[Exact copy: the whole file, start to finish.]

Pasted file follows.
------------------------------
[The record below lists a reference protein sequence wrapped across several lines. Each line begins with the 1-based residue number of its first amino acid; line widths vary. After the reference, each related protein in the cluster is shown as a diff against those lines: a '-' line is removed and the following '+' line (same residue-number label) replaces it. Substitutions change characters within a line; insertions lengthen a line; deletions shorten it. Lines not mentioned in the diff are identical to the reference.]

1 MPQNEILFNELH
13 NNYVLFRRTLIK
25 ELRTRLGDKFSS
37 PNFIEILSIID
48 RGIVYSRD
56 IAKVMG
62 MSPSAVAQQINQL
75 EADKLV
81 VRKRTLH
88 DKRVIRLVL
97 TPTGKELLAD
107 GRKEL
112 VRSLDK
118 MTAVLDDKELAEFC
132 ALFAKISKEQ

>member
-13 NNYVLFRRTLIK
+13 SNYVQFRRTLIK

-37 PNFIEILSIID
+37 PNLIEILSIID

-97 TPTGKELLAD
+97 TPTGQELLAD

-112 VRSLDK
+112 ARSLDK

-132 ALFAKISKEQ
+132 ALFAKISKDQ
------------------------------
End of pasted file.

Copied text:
[The record below lists a reference protein sequence wrapped across several lines. Each line begins with the 1-based residue number of its first amino acid; line widths vary. After the reference, each related protein in the cluster is shown as a diff against those lines: a '-' line is removed and the following '+' line (same residue-number label) replaces it. Substitutions change characters within a line; insertions lengthen a line; deletions shorten it. Lines not mentioned in the diff are identical to the reference.]

1 MPQNEILFNELH
13 NNYVLFRRTLIK
25 ELRTRLGDKFSS
37 PNFIEILSIID
48 RGIVYSRD
56 IAKVMG
62 MSPSAVAQQINQL
75 EADKLV
81 VRKRTLH
88 DKRVIRLVL
97 TPTGKELLAD
107 GRKEL
112 VRSLDK
118 MTAVLDDKELAEFC
132 ALFAKISKEQ

>member
-13 NNYVLFRRTLIK
+13 SNYVQFRRTLIK

-37 PNFIEILSIID
+37 PNLIEILSIID

-97 TPTGKELLAD
+97 TPTGQELLAD

-112 VRSLDK
+112 ARSLDK

-132 ALFAKISKEQ
+132 ALFAKISKDQ